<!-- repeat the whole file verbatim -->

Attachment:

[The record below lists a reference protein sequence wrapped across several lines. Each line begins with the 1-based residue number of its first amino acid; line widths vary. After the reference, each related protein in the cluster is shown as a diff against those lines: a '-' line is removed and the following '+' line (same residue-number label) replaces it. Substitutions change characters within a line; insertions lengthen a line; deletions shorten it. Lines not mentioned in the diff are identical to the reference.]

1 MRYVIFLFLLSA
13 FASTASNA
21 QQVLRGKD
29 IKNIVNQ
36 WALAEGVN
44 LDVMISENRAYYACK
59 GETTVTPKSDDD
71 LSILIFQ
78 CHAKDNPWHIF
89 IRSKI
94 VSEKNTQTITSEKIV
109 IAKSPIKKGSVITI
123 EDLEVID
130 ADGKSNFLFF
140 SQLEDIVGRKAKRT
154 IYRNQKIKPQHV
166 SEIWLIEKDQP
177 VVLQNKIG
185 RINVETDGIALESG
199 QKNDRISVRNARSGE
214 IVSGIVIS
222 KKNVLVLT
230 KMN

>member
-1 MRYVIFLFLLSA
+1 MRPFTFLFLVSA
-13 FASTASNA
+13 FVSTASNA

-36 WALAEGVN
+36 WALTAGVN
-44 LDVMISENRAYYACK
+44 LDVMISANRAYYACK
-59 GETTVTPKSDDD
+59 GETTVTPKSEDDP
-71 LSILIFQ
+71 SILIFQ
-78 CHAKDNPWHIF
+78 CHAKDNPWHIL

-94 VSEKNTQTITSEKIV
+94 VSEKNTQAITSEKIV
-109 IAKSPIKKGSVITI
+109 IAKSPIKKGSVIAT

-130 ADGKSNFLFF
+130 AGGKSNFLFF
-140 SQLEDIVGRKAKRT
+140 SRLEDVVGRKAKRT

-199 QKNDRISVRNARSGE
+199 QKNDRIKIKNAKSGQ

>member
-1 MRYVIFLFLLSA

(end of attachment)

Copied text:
[The record below lists a reference protein sequence wrapped across several lines. Each line begins with the 1-based residue number of its first amino acid; line widths vary. After the reference, each related protein in the cluster is shown as a diff against those lines: a '-' line is removed and the following '+' line (same residue-number label) replaces it. Substitutions change characters within a line; insertions lengthen a line; deletions shorten it. Lines not mentioned in the diff are identical to the reference.]

1 MRYVIFLFLLSA
13 FASTASNA
21 QQVLRGKD
29 IKNIVNQ
36 WALAEGVN
44 LDVMISENRAYYACK
59 GETTVTPKSDDD
71 LSILIFQ
78 CHAKDNPWHIF
89 IRSKI
94 VSEKNTQTITSEKIV
109 IAKSPIKKGSVITI
123 EDLEVID
130 ADGKSNFLFF
140 SQLEDIVGRKAKRT
154 IYRNQKIKPQHV
166 SEIWLIEKDQP
177 VVLQNKIG
185 RINVETDGIALESG
199 QKNDRISVRNARSGE
214 IVSGIVIS
222 KKNVLVLT
230 KMN

>member
-1 MRYVIFLFLLSA
+1 MRPFTFLFLVSA
-13 FASTASNA
+13 FVSTASNA

-36 WALAEGVN
+36 WALTAGVN
-44 LDVMISENRAYYACK
+44 LDVMISANRAYYACK
-59 GETTVTPKSDDD
+59 GETTVTPKSEDDP
-71 LSILIFQ
+71 SILIFQ
-78 CHAKDNPWHIF
+78 CHAKDNPWHIL

-94 VSEKNTQTITSEKIV
+94 VSEKNTQAITSEKIV
-109 IAKSPIKKGSVITI
+109 IAKSPIKKGSVIAT

-130 ADGKSNFLFF
+130 AGGKSNFLFF
-140 SQLEDIVGRKAKRT
+140 SRLEDVVGRKAKRT

-199 QKNDRISVRNARSGE
+199 QKNDRIKIKNAKSGQ

>member
-1 MRYVIFLFLLSA